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Toshiba | Enterprise Capacity – the Nearline


Toshiba – Bringing High-Capacity Disk to Store Large Volumes of Data Cost-Effectively

You may have noticed that the terminologies that once clearly delineated the traditional storage tiers are not as neatly defined as they once were.    

The Value is in “The Data”…

As compute power has become more affordable, the ability to extract actionable information from “data” - and from the “data-about-the-data” – have become more essential to organizational competitiveness.  Technologies like software-defined storage, data analytics, and – wait for it - Enterprise Capacity disk drives – are delivering a broad range of possibilities for the utilization of storage tiers. 

What we used to narrowly define as “nearline storage” now applies to concepts like “data lakes” and “cloud storage” and “compliance archives” and “asset libraries” and traditional notion of storage systems dedicated to “business continuity” (fail-over, back-up and restore). Indeed, what we think of as “nearline storage” is required today for any collection of “data” required to serve the operational mission. Low-cost, public cloud storage service providers make use of vast deployments of Enterprise Capacity hard disk drives (HDDs) to host reliable, enterprise-grade storage capacity that is available on demand.

Enterprise Capacity Hard Drives are the Workhorse of the Digital Economy

Cost-effective Enterprise Capacity disk drives are at the heart of today’s on-premise and public cloud infrastructure. These HDDs deliver enterprise-grade capacity at pennies per gigabyte prices, enabling valuable data to be accessed with reasonable speed and with enterprise-grade data reliability.

Enterprise storage systems today may combine traditional storage technology tiers within the same “box” by pairing Enterprise Capacity nearline-class HDDs with traditional 15Krpm and 10Krpm Enterprise Performance HDDs and with enterprise-class solid state drives (SSDs). The growing popularity of “hybrid storage arrays,” demonstrates the value “storage tiering” brings to the marketplace. 

Capacity in the Cloud

Today, businesses of all sizes need to access and manage Petabytes of data.  To do this cost-effectively, Cloud Service Providers (CSPs) are leveraging scale-out storage infrastructure to deliver reliable, low-cost cloud storage-as-a-service.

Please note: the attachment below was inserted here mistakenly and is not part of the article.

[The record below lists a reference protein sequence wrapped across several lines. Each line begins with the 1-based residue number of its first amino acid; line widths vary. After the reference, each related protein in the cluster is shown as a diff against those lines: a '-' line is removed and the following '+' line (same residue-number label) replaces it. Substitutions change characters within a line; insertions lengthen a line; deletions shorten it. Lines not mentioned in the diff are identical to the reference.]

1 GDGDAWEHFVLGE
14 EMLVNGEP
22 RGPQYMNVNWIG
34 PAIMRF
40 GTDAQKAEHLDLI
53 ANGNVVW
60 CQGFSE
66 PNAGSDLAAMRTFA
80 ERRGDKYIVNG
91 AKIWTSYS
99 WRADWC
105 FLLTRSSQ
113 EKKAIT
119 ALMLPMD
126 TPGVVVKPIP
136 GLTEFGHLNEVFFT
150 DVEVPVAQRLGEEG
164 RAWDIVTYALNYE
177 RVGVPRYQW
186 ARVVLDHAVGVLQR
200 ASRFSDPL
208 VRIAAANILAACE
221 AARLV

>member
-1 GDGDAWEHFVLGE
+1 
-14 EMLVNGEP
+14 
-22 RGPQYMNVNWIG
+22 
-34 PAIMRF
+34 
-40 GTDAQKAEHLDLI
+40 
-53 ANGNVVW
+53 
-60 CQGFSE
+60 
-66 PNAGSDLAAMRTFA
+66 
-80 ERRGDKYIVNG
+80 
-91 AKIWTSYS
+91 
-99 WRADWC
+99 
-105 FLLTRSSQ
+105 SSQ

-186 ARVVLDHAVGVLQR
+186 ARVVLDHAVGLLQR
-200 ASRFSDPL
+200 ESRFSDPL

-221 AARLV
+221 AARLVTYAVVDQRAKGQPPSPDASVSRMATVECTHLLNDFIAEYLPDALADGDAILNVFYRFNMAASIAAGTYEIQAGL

Since these scale-out systems typically have higher densities and lower cooling and power requirements than “hotter” storage systems where the disks are constantly spinning, typical cloud-based scale-out nearline storage tends to be utilized for systems and applications that are less transaction-intensive. 

  • Servers and scalable high-density rack deployments
    For applications such as: traditional data center, CSP (on premise private, hybrid, public), email/web hosting services, file storage, energy and research, virtualized computing
  • Non-transactional storage workloads
    Workloads moving large amounts of data such as big data analytics, content delivery and distribution (media and entertainment), data protection, data backup, data archiving
  • Image retrieval, VOD and Streaming Media
    Images or videos that are accessed less frequently and can be subject to small delays; access may involve manual or automated intervention

Toshiba and Nearline

Hard drive manufacturers are placing more emphasis now on designing for high storage density. Large-scale data centers are benefitting from the use of high-capacity HDD technology.  So for instance, high-capacity 8TB Enterprise Capacity drives not only provide a 33% bump in capacity over a 6TB drive, but do so within the same footprint and with no increase in power consumption. Ready to make the change? With more than 40 years of storage innovation and expertise, Toshiba’s broad portfolio of proven storage products include solutions to meet your nearline workloads.

Definition of capacity: Toshiba defines a megabyte (MB) as 1,000,000 bytes, a gigabyte (GB) as 1,000,000,000 bytes and a terabyte (TB) as 1,000,000,000,000 bytes.  A computer operating system, however, reports storage capacity using powers of 2 for the definition of 1GB = 230 = 1,073,741,824 bytes and therefore shows less storage capacity.  Available storage capacity (including examples of various media files) will vary based on file size, formatting, settings, software and operating system, such as Microsoft Operating System and/or pre-installed software applications, or media content.  Actual formatted capacity may vary.


The views and opinions expressed in this blog are those of the author(s) and do not necessarily reflect those of Toshiba America Electronic Components, Inc.

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